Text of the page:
Graduate school research opportunities in Ecology and Evolutionary Biology
The School of Biological Sciences at Washington State University invites motivated applicants for graduate training and research in ecology & evolutionary biology.
Research opportunities in both plant and animal systems are diverse. Research focus areas include disease and community ecology, ecosystem ecology, evolutionary genetics, ecological and evolutionary physiology, genomics, evolutionary theory, and phylogenetics and systematics. The following is a brief sketch of our faculty active in these areas:
Jesse Brunner: Disease ecology
Jeremiah Busch: Population genetics, plant evolution
Patrick Carter: Quantitative genetics, animal physiology
Omar Cornejo: Genomics, host-pathogen evolution
Erica Crespi: Animal developmental physiology
Wes Dowd: Animal evolutionary physiology
Mark Dybdahl: Evolutionary ecology, adaptation, phenotypic plasticity
Dave Evans: Ecosystem ecology and nutrient cycling
Richard Gomulkiewicz: Evolutionary genetics and theory
Joanna Kelley: Genomics, adaptation to extreme environments
Eric Roalson: Plant phylogenetics and systematics
Elissa Schwartz: Disease dynamics and virus-host interactions
Andrew Storfer: Landscape genomics, disease evolution
Heather Watts: Animal behavior and physiology
For more information on specific research areas in evolution and ecology, please visit their websites, available via sbs.wsu.edu
Our graduate training program offers many opportunities for excellence. Every SBS student is fully funded with generous stipends through teaching or research assistantships, accompanying tuition waivers, and health benefits. Plus, SBS endowments provide over $100,000 per year in student awards to facilitate research, training, and professional travel. PhDs receive up to $10,000 in guaranteed support for research-related travel and MS students receive up to $5,000 in guaranteed support. The campus houses outstanding facilities, including plant and animal growth chambers, managed field sites, a modern genomics core, stable isotope facility, and a campus-wide computer cluster.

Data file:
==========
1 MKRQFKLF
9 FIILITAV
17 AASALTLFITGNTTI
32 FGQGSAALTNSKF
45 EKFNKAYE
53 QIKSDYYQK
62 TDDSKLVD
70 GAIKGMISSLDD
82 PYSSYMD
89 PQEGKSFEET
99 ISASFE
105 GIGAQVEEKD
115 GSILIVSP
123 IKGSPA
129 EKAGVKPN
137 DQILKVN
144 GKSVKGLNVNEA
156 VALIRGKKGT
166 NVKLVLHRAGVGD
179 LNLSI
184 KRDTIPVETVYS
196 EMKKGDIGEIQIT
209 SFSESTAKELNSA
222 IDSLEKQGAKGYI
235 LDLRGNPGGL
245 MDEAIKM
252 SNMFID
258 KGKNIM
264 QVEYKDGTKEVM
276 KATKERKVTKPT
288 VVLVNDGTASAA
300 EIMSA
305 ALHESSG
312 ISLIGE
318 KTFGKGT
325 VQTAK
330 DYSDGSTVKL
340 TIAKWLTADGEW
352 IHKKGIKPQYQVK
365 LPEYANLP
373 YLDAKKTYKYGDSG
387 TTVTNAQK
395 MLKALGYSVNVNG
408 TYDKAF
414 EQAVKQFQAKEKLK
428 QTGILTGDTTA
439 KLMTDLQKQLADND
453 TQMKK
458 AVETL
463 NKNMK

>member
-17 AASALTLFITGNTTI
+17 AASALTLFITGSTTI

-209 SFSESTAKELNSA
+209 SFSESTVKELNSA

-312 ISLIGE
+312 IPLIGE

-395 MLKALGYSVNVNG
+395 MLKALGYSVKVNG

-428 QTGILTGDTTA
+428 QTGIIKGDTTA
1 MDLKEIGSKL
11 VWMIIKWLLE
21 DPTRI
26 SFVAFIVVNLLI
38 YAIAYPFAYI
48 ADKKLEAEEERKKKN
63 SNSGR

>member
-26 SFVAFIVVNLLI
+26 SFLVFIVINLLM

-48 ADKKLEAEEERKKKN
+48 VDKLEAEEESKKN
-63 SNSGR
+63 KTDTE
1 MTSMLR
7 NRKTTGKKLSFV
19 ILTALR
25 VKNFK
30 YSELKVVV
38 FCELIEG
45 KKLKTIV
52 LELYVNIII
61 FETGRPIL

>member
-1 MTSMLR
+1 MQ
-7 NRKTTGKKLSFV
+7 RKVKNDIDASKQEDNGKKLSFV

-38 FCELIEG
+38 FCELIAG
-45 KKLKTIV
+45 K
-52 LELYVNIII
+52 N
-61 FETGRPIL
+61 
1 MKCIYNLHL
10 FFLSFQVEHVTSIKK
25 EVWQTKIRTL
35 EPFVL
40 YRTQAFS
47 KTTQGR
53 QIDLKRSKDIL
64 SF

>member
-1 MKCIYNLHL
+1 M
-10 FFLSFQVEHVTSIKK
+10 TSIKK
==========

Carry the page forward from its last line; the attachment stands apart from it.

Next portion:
Washington State University is located in Pullman, WA, a friendly mid-sized town on the rolling hills of the unique Palouse region in eastern Washington. The campus is only eight miles from the University of Idaho in Moscow, ID. The two towns and campuses provide an academically and culturally rich community. The area offers great parks, bike paths, restaurants, farmer’s markets and unbeatable opportunities for recreation in the adjacent mountains and rivers.
For more information regarding the Graduate School applications at WSU, see: gradschool.wsu.edu
If you have any questions regarding the application process, please
Jenny Davis (firstname.lastname@example.org)
The deadline for application of prospective students is January 10,
2018, but students are encouraged to apply anytime.